MACDILL AIR FORCE BASE Florida (Reuters) - Iraqi forces are months away from being able to start waging any kind of sustained ground offensive against the Islamic State and any similar effort in Syria will take longer, officials at the U.S. military’s Central Command said on Thursday.
In Iraq, the timing will depend on a host of factors, some out of the military’s control - from Iraqi politics to the weather. Iraqi forces also must be trained, armed and ready before major advances, like one to retake the city of Mosul, which fell to the Islamic State in June.“It’s not imminent. But we don’t see that that’s a years-long effort to get them to a place to where they can be able to go on a sustained counter-offensive,” a military official said, instead describing it as a “months-long” endeavor.
The officials, briefing a group of reporters, said the priority in Iraq was halting the Islamic State’s advance but acknowledged Iraq’s western Anbar province was contested, despite U.S.-led air strikes.
Iraq’s main military divisions in Anbar - the seventh, eighth, ninth, tenth and twelfth – have been badly damaged. At least 6,000 Iraqi soldiers were killed through June and double that number have deserted, say medical and diplomatic sources.
Asked about whether U.S. military advisers in Iraq might head to Anbar, the first official acknowledged discussions were underway broadly about efforts to enable the Iraqis “as far forward as we can” but did not disclose details. The official said talks were also underway with coalition partners about where their advisers might be placed.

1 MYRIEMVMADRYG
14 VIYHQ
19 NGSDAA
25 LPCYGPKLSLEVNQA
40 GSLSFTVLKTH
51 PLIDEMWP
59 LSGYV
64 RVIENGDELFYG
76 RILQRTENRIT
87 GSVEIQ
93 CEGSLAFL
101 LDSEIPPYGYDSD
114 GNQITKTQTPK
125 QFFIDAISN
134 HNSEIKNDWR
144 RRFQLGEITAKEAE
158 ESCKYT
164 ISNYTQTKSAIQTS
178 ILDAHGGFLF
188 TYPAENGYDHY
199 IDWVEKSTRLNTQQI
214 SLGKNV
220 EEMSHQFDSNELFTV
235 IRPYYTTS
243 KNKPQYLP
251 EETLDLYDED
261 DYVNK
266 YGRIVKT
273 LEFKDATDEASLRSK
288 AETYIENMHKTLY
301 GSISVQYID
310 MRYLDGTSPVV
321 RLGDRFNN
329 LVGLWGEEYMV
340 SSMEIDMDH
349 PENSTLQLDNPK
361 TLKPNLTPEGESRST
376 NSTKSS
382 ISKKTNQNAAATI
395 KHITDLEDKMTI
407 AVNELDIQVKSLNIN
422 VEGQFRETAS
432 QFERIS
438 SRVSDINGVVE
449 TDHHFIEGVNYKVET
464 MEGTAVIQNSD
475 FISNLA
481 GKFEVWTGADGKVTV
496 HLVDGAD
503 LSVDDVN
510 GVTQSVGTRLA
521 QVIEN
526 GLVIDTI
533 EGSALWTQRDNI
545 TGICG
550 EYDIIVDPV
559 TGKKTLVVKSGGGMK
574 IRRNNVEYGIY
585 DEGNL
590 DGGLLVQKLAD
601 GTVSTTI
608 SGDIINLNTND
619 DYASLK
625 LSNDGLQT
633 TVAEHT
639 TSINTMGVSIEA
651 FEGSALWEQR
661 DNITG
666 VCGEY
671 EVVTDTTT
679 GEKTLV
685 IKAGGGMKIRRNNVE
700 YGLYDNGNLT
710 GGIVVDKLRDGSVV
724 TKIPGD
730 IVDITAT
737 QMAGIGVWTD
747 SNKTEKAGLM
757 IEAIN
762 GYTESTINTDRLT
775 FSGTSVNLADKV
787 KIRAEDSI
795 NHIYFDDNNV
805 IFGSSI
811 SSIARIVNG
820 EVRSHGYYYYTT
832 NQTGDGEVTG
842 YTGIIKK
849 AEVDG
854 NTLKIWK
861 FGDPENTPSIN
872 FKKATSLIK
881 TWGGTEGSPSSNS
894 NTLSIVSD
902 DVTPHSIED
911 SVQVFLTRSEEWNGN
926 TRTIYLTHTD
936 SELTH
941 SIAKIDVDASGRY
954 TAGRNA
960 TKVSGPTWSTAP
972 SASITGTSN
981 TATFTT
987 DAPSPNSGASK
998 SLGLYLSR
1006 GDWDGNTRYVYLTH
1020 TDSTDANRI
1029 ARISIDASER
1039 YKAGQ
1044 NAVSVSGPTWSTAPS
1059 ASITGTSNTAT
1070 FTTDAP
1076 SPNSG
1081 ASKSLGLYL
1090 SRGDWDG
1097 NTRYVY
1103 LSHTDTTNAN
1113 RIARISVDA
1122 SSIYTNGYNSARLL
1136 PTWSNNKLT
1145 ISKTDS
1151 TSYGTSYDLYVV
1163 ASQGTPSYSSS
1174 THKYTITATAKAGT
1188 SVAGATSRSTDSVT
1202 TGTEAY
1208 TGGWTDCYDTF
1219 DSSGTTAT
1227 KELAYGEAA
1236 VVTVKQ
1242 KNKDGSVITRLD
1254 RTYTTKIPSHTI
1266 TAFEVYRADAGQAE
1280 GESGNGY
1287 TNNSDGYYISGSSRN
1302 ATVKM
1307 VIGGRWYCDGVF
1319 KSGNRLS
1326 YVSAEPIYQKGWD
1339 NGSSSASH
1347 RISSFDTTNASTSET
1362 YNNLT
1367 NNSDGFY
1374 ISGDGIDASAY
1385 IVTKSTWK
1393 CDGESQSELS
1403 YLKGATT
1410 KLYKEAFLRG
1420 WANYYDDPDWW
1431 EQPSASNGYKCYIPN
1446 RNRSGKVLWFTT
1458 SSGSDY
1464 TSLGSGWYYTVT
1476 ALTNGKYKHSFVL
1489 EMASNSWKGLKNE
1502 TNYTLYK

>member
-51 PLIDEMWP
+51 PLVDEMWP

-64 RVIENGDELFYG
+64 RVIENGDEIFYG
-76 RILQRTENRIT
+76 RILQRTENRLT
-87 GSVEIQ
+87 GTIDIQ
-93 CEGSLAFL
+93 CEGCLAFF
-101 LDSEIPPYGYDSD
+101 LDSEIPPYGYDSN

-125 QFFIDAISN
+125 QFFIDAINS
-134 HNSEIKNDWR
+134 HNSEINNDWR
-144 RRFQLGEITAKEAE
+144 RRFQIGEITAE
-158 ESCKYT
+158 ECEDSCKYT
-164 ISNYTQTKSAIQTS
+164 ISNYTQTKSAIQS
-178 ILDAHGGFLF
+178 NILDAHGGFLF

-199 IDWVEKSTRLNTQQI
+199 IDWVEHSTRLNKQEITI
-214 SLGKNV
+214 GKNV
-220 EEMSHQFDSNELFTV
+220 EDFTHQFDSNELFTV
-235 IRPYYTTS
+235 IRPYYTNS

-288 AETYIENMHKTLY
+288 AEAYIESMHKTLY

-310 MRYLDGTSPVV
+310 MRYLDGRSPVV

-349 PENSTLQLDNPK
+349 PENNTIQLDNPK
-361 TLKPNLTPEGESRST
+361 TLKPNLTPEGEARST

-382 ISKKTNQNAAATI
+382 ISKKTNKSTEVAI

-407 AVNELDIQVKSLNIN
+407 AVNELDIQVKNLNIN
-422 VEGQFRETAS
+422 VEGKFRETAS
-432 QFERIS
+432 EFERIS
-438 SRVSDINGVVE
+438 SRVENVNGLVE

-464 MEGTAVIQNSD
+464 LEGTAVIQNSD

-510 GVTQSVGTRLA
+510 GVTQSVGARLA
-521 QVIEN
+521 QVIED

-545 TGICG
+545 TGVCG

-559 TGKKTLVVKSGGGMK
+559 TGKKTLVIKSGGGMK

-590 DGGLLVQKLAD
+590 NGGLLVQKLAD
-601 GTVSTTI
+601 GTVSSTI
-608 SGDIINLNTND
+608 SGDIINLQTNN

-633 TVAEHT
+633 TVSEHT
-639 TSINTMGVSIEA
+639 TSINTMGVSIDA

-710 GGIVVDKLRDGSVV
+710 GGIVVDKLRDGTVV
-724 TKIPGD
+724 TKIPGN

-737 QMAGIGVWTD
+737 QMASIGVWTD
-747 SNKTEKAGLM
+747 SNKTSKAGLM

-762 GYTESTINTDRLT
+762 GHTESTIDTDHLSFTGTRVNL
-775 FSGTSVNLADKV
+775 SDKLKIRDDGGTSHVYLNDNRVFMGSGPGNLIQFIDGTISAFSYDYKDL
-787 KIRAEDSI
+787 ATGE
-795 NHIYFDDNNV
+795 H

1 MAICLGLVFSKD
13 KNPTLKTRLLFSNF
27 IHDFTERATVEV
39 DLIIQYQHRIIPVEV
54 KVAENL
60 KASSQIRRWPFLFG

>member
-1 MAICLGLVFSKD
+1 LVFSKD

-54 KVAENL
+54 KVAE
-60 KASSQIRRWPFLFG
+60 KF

Anbar’s dominant Sunni population resented former Prime Minister Nuri al-Maliki’s Shi‘ite majority government but the officials saw positive signs among tribes since Iraqi Prime Minister Haider al-Abadi was sworn in this September.
Still, the official cautioned Abadi’s government must still prove itself and added that the U.S. military would not “squander our credibility” by vouching for it now. Instead, it is limiting itself brokering talks between the government and tribes.
“Until the Abadi government can get on its feet and kind of deliver some small successes, I don’t think, I don’t think we’re in a position to make any promises on behalf of that government,” the official said.
As the officials outlined a long-term battle in Iraq, they portrayed a longer-term effort in Syria.
Much of the timing in Syria is wrapped up in a planned training mission for U.S.-backed forces whose first goal, one official said, would be defensive - to ensure more towns do not fall.
“We’re trying to train them initially to be able to defend their towns and villages,” the first official said.
But training fighters to be able to challenge the Islamic State offensively requires a greater degree of instruction, and it will take longer to get enough fighters ready.
It might take a year to 18 months “to be able to see an effect on the battlefield,” the official said.
Reporting by Phil Stewart; Editing by Robert Birsel